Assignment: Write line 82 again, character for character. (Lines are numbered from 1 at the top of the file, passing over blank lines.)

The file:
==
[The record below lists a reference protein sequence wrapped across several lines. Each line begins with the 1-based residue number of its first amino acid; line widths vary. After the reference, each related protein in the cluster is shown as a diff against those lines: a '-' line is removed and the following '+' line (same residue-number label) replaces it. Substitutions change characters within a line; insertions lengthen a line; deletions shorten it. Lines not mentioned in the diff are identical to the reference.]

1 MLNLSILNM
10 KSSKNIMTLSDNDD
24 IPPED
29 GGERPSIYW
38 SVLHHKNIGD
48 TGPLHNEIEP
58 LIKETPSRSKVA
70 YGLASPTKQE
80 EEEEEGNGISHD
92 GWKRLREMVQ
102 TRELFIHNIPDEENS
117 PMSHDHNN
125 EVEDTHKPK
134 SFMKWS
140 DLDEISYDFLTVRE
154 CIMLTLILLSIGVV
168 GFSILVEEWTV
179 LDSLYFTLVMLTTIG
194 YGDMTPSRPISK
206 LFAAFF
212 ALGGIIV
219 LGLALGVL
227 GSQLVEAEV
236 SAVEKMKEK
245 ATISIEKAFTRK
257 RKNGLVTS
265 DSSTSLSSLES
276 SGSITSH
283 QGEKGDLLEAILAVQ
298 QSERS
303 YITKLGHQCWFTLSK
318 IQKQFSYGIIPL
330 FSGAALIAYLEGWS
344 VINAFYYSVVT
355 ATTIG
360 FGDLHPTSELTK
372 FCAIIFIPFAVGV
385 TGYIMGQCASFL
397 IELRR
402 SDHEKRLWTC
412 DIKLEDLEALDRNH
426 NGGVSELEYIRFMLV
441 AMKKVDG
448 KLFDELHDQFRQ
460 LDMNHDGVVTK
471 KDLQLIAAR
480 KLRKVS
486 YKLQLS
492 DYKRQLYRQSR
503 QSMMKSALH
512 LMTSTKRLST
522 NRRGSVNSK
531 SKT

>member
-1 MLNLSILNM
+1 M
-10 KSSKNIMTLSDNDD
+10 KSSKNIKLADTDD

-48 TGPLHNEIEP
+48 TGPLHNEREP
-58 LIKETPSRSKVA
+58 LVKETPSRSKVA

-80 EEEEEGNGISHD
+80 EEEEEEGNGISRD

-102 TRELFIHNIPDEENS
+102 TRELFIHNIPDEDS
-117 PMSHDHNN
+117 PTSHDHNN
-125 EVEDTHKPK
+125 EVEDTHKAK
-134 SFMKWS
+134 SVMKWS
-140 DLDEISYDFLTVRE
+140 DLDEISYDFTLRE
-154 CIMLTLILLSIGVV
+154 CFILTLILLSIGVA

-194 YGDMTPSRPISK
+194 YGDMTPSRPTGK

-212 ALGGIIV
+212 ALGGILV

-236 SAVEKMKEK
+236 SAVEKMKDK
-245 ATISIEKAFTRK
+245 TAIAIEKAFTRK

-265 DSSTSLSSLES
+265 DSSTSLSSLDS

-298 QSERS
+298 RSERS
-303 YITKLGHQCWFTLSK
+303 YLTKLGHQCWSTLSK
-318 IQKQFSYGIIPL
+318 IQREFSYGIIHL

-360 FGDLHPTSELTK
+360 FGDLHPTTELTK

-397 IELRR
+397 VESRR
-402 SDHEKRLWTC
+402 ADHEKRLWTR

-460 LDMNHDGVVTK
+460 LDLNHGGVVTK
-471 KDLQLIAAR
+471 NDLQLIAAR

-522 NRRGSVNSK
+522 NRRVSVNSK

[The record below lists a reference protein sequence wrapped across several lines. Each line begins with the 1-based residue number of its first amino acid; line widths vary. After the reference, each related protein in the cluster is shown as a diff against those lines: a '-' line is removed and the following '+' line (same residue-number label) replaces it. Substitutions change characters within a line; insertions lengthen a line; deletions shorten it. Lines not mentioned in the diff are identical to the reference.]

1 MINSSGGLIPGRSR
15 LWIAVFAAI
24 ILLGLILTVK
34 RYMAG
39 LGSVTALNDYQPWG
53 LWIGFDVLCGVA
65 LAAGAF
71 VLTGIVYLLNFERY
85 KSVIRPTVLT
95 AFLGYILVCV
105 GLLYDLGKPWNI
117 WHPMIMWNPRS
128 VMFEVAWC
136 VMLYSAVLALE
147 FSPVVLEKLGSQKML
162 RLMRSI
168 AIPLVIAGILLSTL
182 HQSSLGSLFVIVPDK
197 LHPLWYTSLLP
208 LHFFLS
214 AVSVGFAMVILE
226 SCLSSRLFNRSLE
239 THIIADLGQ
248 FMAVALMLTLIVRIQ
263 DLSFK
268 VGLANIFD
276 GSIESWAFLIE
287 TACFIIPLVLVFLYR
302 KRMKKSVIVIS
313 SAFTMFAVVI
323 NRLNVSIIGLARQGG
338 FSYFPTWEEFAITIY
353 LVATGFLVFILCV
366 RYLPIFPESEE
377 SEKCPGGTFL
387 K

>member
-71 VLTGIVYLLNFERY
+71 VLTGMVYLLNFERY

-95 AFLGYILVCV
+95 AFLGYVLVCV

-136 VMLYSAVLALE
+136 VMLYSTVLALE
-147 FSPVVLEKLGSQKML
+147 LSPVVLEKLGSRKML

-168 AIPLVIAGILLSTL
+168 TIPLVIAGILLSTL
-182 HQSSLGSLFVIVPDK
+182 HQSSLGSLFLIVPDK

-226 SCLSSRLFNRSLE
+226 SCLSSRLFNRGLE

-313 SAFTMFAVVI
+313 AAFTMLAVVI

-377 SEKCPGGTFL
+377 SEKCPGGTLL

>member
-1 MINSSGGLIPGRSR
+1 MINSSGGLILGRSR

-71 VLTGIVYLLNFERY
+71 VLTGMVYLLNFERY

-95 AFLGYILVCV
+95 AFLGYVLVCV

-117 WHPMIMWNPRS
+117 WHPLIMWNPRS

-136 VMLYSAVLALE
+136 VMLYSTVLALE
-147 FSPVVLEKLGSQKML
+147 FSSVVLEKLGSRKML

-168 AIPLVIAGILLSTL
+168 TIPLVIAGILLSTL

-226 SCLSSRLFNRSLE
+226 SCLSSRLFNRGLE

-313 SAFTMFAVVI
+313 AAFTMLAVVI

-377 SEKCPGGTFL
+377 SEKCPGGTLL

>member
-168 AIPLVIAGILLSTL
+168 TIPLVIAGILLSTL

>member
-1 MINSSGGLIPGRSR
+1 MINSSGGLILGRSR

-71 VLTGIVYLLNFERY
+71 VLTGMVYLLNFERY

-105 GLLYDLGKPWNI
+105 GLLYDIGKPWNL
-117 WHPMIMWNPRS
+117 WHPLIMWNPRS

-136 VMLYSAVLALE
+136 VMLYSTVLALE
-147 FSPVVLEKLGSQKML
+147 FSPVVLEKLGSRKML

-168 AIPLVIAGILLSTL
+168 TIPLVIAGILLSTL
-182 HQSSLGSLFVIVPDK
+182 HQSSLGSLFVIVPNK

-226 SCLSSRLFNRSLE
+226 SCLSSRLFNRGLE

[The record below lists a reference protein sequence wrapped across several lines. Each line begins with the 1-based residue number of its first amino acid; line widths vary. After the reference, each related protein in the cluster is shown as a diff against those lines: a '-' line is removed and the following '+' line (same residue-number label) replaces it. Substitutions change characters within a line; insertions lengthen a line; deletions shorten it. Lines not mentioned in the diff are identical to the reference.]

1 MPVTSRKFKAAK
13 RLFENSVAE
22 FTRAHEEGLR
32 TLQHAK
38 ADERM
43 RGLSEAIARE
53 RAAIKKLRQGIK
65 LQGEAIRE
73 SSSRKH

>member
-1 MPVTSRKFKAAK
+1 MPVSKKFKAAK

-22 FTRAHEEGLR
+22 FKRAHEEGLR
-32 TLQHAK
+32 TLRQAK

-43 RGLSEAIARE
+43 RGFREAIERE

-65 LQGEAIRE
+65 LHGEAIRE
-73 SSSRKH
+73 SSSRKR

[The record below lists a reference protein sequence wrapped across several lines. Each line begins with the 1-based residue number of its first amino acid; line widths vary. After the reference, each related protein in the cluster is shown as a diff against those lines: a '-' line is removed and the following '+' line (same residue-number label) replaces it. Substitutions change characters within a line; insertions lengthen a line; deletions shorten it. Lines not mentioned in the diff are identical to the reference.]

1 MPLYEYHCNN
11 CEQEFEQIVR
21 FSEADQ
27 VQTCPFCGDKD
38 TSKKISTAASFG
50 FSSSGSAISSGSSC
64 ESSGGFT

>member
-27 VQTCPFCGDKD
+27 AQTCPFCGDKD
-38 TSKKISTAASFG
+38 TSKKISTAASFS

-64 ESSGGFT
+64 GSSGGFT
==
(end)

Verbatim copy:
-236 SAVEKMKEK